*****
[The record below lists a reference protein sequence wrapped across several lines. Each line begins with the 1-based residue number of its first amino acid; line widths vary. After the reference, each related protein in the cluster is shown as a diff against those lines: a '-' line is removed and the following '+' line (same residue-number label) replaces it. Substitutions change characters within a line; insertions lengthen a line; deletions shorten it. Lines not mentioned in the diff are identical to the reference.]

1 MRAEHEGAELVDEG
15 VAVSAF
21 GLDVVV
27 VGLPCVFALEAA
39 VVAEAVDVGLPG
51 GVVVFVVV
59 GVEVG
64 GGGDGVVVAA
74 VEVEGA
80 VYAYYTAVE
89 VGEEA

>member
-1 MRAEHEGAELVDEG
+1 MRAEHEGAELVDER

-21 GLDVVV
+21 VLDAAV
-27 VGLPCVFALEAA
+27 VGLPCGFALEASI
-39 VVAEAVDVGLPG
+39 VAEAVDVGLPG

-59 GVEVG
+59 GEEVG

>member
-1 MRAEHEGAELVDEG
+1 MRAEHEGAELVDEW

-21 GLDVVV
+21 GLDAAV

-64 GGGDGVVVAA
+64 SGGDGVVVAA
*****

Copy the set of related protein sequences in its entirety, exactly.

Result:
[The record below lists a reference protein sequence wrapped across several lines. Each line begins with the 1-based residue number of its first amino acid; line widths vary. After the reference, each related protein in the cluster is shown as a diff against those lines: a '-' line is removed and the following '+' line (same residue-number label) replaces it. Substitutions change characters within a line; insertions lengthen a line; deletions shorten it. Lines not mentioned in the diff are identical to the reference.]

1 MRAEHEGAELVDEG
15 VAVSAF
21 GLDVVV
27 VGLPCVFALEAA
39 VVAEAVDVGLPG
51 GVVVFVVV
59 GVEVG
64 GGGDGVVVAA
74 VEVEGA
80 VYAYYTAVE
89 VGEEA

>member
-1 MRAEHEGAELVDEG
+1 MRAEHEGAELVDER

-21 GLDVVV
+21 VLDAAV
-27 VGLPCVFALEAA
+27 VGLPCGFALEASI
-39 VVAEAVDVGLPG
+39 VAEAVDVGLPG

-59 GVEVG
+59 GEEVG

>member
-1 MRAEHEGAELVDEG
+1 MRAEHEGAELVDEW

-21 GLDVVV
+21 GLDAAV

-64 GGGDGVVVAA
+64 SGGDGVVVAA